Julie’s husband, Ben, is her biggest supporter. He helps her with the books, cleans the shop, and assists with preparations for special events. Her daughter, Nina, also provides encouragement along the way. Finally, Diana’s family always expresses their gratitude to her for keeping the shop open.

Every day, Julie opens the shop at 10:00 a.m., ensures the tea is ready for sampling, stocks the shelves, checks on orders, answers customers’ questions, makes drinks, and chats with the customers. When asked what one word best describes her life today, Julie answered, “Full.” By pursuing her passion, Julie has gained a sense of satisfaction that comes with loving what she does. Although she never expected to be an entrepreneur, Julie has settled quite nicely into her new role and openly embraces everything that goes along with it. When she greets her customers warmly and offers them a place to decompress and enjoy a cup of flavorful tea, there is no question that Julie has found her home.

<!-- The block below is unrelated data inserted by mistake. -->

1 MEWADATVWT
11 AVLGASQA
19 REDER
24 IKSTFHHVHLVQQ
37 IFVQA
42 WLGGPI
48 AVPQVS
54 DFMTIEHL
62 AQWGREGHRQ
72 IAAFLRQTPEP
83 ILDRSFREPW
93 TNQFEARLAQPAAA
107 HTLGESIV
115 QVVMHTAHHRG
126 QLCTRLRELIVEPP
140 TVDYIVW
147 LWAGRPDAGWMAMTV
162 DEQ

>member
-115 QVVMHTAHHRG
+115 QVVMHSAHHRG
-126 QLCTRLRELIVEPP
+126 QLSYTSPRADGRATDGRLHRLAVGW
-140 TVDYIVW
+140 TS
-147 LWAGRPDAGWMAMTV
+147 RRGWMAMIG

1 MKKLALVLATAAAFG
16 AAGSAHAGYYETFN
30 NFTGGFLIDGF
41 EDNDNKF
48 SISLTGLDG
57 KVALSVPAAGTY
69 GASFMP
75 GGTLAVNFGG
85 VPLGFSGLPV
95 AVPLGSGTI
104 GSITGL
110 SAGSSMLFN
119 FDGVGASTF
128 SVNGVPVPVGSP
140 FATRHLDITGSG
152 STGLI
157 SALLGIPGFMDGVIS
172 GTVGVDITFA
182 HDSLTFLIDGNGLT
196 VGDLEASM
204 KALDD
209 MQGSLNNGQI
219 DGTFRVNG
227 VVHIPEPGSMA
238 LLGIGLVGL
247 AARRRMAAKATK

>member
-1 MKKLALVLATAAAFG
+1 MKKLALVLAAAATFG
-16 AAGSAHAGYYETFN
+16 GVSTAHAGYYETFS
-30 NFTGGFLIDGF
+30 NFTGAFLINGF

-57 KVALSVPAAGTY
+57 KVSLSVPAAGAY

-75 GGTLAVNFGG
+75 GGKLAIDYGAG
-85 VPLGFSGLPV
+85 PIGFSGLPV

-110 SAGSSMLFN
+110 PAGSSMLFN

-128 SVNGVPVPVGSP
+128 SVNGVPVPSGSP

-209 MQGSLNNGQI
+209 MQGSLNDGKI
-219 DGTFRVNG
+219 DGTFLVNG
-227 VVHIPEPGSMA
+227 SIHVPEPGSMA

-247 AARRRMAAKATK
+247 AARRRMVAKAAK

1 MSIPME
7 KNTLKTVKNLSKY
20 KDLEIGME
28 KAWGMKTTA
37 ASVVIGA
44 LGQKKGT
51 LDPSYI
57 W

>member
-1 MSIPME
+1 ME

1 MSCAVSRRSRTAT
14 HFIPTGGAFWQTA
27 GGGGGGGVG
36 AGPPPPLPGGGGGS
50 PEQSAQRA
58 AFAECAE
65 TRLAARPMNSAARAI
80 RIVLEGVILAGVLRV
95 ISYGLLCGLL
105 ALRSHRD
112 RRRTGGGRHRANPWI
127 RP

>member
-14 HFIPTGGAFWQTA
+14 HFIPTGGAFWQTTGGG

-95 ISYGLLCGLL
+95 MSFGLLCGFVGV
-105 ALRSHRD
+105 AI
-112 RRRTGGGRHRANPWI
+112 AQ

Diana would be so proud.

 For more about Julie and the tea shop, visit www.dianaspapillionteashop.com or her Facebook page at https://www.facebook.com/papillionteashop/.

Vicky DeCoster is a Certified Life Coach who specializes in helping her clients move past obstacles, create a plan for happiness, and cross the bridge of transition to find a new and fulfilling direction in life. To read more about her and her practice, visit her at crossthebridgecoaching.com.

Living His Passion – Kevin Kinzley, Kinzley Photography

Kevin Kinzley, Kinzley Photography, Red Lodge, Montana

Kevin Kinzley, Kinzley Photography, Red Lodge, Montana